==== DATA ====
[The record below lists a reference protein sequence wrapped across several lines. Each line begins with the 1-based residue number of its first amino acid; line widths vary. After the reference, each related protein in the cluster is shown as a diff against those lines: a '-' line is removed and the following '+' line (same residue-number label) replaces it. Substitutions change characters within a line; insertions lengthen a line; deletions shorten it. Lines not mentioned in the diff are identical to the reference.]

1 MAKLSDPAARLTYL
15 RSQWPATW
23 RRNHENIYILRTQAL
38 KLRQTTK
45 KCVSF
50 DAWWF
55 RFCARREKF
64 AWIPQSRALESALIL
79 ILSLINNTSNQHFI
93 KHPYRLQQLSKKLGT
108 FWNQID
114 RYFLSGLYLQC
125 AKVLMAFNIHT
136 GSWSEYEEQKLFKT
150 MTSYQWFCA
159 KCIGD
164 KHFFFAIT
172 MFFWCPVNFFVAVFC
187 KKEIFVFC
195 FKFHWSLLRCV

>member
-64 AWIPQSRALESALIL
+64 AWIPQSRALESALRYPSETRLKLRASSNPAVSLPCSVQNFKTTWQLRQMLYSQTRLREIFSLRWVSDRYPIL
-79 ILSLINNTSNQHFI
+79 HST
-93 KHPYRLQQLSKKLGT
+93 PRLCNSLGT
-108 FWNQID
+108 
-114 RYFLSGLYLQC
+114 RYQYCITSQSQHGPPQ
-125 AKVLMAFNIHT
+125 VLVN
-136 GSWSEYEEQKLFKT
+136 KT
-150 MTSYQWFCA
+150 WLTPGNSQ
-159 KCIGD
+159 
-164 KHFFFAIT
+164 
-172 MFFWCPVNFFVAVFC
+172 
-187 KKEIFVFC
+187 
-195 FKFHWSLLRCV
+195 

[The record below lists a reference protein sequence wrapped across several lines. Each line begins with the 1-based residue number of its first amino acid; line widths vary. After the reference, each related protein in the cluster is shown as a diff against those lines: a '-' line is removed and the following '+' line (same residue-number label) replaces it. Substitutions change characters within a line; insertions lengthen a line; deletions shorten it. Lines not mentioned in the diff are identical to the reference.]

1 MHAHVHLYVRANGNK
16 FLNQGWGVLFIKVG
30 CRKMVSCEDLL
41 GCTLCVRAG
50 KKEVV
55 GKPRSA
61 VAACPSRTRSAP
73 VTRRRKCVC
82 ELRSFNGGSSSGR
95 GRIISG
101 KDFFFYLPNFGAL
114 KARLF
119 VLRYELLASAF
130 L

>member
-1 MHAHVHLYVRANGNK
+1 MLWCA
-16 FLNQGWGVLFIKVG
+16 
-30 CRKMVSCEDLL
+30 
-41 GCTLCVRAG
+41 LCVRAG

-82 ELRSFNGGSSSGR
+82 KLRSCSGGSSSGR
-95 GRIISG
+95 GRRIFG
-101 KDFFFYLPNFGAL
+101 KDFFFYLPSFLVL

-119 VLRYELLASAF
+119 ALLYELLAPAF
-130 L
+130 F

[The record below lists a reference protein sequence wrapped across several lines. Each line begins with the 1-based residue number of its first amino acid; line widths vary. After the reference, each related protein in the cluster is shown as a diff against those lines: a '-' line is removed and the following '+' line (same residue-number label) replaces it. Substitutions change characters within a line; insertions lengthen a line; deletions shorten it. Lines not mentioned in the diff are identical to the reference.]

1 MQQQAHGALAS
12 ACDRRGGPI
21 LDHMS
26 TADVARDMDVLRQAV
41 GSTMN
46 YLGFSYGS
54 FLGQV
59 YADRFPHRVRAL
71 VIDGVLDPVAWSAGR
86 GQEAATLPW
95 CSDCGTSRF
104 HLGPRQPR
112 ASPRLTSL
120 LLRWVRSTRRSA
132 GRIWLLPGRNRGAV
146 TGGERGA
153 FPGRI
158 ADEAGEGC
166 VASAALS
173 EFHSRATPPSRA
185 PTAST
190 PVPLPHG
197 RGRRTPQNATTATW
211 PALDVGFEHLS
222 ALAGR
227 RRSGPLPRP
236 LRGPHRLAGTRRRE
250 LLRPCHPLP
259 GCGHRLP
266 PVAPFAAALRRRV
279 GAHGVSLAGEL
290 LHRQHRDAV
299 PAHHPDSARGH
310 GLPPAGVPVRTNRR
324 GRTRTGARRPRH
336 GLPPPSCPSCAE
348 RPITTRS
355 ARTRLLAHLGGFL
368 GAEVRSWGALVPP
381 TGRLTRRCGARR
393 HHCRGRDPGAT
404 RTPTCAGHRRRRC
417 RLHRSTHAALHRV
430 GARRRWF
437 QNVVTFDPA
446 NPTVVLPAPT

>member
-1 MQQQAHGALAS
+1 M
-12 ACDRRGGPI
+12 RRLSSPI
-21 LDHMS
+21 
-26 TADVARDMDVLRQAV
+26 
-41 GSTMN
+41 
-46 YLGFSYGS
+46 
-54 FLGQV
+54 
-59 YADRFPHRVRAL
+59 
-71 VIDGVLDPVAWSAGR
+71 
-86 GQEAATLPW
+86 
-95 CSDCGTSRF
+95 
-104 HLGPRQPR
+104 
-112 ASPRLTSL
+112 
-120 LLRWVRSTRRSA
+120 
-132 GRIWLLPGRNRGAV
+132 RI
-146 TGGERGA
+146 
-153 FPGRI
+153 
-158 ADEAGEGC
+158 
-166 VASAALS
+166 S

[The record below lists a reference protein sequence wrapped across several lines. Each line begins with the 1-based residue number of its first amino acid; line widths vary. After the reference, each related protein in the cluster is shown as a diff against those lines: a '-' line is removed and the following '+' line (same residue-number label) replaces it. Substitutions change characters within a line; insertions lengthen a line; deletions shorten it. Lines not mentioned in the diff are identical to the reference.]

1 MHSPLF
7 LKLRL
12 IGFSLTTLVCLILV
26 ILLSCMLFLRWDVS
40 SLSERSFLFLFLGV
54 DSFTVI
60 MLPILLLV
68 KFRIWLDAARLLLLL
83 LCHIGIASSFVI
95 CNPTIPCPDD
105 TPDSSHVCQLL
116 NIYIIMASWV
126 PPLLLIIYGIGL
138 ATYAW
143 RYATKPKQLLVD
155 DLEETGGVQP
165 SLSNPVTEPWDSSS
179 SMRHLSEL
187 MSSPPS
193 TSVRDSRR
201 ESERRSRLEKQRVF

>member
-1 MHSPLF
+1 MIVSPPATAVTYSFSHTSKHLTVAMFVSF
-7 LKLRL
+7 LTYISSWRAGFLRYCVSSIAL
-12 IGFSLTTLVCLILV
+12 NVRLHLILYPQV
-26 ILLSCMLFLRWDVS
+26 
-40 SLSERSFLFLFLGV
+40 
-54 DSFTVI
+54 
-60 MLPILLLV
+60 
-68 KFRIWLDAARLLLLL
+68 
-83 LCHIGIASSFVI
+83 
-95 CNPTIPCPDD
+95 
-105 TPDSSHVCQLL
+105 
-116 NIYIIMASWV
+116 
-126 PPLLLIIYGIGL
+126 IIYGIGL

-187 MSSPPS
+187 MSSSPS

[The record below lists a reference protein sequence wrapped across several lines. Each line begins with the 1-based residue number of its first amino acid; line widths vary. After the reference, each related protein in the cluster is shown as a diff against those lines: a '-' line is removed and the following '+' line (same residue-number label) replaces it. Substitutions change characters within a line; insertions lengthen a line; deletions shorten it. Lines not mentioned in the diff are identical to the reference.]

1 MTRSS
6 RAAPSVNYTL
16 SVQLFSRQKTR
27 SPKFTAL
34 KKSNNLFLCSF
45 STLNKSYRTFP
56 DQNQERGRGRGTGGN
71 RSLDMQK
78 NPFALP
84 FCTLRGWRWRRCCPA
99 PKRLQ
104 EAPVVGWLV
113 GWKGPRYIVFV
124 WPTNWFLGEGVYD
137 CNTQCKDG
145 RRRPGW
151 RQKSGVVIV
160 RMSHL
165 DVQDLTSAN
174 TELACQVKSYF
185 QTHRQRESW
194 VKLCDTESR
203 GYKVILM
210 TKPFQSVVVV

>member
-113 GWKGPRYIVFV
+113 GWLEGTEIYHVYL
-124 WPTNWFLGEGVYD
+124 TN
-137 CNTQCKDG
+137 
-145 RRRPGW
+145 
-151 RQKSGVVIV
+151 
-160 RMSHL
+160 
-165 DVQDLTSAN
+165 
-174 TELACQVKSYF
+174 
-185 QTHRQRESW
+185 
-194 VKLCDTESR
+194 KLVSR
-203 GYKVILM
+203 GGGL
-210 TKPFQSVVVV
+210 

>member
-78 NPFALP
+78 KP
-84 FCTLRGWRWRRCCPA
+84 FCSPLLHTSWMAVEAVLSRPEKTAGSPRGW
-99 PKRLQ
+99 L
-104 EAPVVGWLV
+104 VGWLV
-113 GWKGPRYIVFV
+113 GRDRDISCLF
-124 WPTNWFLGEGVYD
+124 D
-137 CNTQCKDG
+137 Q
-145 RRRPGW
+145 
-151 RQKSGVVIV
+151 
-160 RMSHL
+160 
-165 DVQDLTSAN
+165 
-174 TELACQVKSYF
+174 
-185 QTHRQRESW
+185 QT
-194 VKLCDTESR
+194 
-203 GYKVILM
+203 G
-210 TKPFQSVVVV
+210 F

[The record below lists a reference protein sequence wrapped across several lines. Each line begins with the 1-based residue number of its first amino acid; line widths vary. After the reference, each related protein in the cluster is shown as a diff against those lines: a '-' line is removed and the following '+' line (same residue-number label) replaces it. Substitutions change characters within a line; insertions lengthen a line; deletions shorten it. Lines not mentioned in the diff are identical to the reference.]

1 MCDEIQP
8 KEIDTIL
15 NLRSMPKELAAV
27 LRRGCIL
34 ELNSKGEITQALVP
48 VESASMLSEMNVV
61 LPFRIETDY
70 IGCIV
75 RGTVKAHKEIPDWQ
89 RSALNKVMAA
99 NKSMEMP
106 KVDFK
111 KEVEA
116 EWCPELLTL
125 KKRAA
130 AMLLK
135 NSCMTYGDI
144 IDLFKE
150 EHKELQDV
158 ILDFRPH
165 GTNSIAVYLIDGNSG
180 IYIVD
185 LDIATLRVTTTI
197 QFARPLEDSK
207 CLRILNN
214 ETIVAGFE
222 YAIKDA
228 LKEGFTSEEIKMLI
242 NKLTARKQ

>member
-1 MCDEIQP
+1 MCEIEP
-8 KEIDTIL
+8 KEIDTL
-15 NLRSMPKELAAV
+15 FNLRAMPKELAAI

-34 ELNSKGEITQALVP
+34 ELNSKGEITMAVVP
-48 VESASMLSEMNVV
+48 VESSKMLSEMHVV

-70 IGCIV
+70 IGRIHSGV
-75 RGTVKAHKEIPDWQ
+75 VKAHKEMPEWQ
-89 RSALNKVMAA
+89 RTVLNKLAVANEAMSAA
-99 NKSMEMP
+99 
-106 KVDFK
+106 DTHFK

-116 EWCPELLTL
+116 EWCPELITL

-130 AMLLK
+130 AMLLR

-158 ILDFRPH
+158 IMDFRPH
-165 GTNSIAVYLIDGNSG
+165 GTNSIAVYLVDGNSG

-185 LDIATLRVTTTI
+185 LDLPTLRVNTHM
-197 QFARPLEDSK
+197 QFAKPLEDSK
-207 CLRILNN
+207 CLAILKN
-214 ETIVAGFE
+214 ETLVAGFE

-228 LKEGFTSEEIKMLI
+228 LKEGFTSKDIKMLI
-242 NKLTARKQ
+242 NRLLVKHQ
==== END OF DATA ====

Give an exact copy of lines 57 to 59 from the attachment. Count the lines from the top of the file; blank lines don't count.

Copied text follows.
73 VTRRRKCVC
82 ELRSFNGGSSSGR
95 GRIISG